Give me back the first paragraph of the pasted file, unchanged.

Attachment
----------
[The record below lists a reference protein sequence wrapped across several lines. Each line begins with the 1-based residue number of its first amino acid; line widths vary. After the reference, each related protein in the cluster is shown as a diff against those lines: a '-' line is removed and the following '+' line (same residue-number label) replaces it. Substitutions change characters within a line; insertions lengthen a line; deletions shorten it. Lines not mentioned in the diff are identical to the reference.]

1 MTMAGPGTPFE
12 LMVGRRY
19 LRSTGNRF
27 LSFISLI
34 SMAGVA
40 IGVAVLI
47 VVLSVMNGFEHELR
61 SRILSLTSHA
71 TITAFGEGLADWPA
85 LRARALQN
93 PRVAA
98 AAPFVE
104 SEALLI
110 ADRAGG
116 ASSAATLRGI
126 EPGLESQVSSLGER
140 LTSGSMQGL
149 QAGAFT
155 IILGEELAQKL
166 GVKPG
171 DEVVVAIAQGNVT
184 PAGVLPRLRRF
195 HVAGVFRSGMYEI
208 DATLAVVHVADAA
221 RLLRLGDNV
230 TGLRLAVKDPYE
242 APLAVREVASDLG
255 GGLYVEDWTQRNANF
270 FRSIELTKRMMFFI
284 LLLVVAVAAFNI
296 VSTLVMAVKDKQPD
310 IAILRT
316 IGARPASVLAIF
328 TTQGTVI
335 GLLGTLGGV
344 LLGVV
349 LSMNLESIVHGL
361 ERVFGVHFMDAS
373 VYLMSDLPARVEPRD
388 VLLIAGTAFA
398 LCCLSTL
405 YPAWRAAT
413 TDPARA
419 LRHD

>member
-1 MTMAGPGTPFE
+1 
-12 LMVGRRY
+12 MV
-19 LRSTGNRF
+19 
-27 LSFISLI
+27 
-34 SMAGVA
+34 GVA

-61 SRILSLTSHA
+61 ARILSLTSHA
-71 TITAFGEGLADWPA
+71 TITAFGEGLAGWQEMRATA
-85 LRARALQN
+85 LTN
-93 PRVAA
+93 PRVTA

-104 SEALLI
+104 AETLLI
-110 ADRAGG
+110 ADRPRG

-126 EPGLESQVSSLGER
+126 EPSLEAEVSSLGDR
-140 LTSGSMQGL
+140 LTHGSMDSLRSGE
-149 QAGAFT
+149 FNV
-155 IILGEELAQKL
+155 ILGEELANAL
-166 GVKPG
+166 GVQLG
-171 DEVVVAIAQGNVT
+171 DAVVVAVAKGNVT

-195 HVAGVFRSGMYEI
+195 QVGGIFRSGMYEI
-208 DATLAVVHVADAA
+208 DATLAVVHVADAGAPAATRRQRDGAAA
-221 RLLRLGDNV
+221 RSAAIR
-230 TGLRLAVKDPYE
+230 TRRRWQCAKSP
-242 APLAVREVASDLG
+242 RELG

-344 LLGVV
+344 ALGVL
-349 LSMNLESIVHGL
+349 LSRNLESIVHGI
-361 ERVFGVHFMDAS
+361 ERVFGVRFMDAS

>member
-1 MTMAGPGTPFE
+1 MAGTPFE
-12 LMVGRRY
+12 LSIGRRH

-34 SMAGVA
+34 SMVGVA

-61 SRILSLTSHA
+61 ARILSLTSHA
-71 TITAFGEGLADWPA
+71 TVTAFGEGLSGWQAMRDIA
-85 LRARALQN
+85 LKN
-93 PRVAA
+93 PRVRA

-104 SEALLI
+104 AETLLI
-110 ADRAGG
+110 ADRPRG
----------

[The record below lists a reference protein sequence wrapped across several lines. Each line begins with the 1-based residue number of its first amino acid; line widths vary. After the reference, each related protein in the cluster is shown as a diff against those lines: a '-' line is removed and the following '+' line (same residue-number label) replaces it. Substitutions change characters within a line; insertions lengthen a line; deletions shorten it. Lines not mentioned in the diff are identical to the reference.]